Sue Myers gently lifts a small square photo out of an envelope. The old black and white image shows her as a little girl with hoe in hand, working in the family garden on Mt. Lebanon Boulevard.
Myers is director of horticulture and conservation at the Pittsburgh Botanic Garden near Settler’s Cabin Park in Oakdale and still lives in Mt. Lebanon, on Kewanna Avenue.
“I was outside most of my childhood,” she said, smiling, “spent a lot of time in one particular cherry tree and exploring an abandoned farm. It was a wild place and it was wonderful.”
Even then she was a conservationist, she objected to developers turning that farm into a housing plan. “I wrote a letter asking where the deer would move, where the box turtles would live and what would happen to the salamanders?” she said.
It was Myers’ mother who taught her to carefully tease the roots apart when transplanting flats of annuals. The two also spent many hours in the family’s extensive vegetable garden. “I remember her telling me she learned to garden from her dad, who grew four o’clocks.”
It was all the time she spent outside that inspired her love of nature. “I don’t see gardening as separate from the rest of nature. I see it as a continuation of our relationship with nature,” said Myers.
Myers sat at the base of the Hillside Pollinator Garden that is filled with mostly native plants that are there for their beauty but also as a help to beneficial insects and other wildlife. “Our whole approach is ecological landscaping,” she said. “That’s been the mission since I started here.”
With pollinators in decline for various reasons, this garden is specifically designed for the good bugs. The entire campus though, helps send an important message.
“We want everyone who comes to the Pittsburgh Botanic Garden to see this as a model as something they can do in their landscape. No matter how big or small, they could do it. It’s achievable.”
One important aspect of the garden is using safe techniques in dealing with pests, using a technique called integrated pest management. “The premise is to have a really good understanding of any pest. You start at the lowest toxicity level and work your way up the toxicity ladder,” she said.
That means using cultural or mechanical controls as one of the first lines of defense. Handpicking cabbage worms and feeding them to the chickens over in the Heritage Homestead area is one example. “I feel it’s a very important mission to share that philosophy, those examples, because people are trained by the chemical companies to reach for a product,” she said.
Over the last several years, the botanic garden has grown substantially with the addition of the Garden Of The Five Senses, Hillside Pollinator Garden and a brand new 7,500 square-foot Welcome Center, gallery, classrooms, café, along with additional plantings throughout the site.
The garden sits on 460 acres with 65 open to the public. Other gardens and woodlands include the Celebration Garden, Asian Woodlands and Japanese Garden, Allegheny Plateau Woodland, European Woodland, Heritage Homestead and Margaret Lawrence Simon Dogwood Meadow, along with miles of trails and an apiary.
Currently on display is Carbon Cycle: An Earth Art Exhibit, designed by W. Gary Smith, an internationally known environmental artist. It tells a story of the rebirth of the garden from coal mining to beautiful landscaping.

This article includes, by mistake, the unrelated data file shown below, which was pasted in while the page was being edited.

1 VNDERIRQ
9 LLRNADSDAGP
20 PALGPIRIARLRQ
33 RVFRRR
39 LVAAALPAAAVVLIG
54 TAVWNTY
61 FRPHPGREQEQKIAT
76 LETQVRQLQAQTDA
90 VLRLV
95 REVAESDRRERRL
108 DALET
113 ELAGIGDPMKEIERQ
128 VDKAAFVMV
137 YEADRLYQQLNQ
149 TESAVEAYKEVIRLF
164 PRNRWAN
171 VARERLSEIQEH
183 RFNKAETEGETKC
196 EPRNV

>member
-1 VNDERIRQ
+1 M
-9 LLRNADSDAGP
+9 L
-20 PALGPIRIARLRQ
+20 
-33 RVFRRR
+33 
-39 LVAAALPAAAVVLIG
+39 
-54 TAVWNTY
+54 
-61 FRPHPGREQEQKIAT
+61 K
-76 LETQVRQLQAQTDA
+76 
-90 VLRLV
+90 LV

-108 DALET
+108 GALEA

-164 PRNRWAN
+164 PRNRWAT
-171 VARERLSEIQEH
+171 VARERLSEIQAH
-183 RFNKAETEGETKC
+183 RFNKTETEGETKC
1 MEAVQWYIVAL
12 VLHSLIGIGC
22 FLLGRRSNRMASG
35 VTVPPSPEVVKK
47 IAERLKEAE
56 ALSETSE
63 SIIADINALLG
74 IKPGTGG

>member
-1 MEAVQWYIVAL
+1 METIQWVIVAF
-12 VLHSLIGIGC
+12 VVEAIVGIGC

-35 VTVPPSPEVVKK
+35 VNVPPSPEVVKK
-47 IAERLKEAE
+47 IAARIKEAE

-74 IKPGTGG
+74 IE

Next up for Myers is the White Oak Garden which will be planted with shade lovers in mind.
Like most gardeners, Myers is plagued with a forest filled with deer. Physical barriers like perimeter fencing, surrounding certain plants with netting and deterrents like Liquid Fence and coyote urine are used to keep them at bay.
Myers explains that when the gardens are created, many of the native dogwoods, white oak trees and other plants are kept in place. “That’s a pretty big theme at the garden, designing around what nature has already provided,” she adds.
When it comes to trees, she’s obsessed with native dogwood and black gum. “They forget what a wonderful landscape tree it is,” she said of the black gum. “It provides a lot of those ecosystems services I was mentioning and it has gorgeous fall color.”
Myers’s master’s degree project at Ohio University was on wildflowers, studying four different species to see what would work best on the side of the road in Ohio. “I do think that people should embrace how easy they are to grow in addition to being beautiful,” said Myers of wildflowers.
For sun-loving native perennials, she loves purple coneflower (Echinacea purpurea).
Mixing the sizes, colors and shapes of flowers is a good idea, too, she said. “Everyone should pick a native milkweed and get it established in their garden. They won’t have to wait very long, because the butterflies will come.”
Myers would love her Mt. Lebanon neighbors to include some natives in their garden, but there’s something even more important on her mind. “Stop using chemicals on your grass,” she said. “If I could pick one thing and shout it from the rooftops, I would message that strongly to everyone. Why are smart people putting neurotoxins in their yards? I just want people to understand it’s not important (for) people to have weed free lawns.”
Part of her job is to make sure the gardens look their best, but also help create a landscape with a purpose.
“We’re the Pittsburgh Botanic Garden, we want to bring out that unique voice. We’re not trying to replicate another garden,” Myers said.
“We want plants that are ornamental, but we also want our plants to work hard and provide ecosystem services. They are good for pollinators. They sequester carbon. They feed wildlife and control storm water.”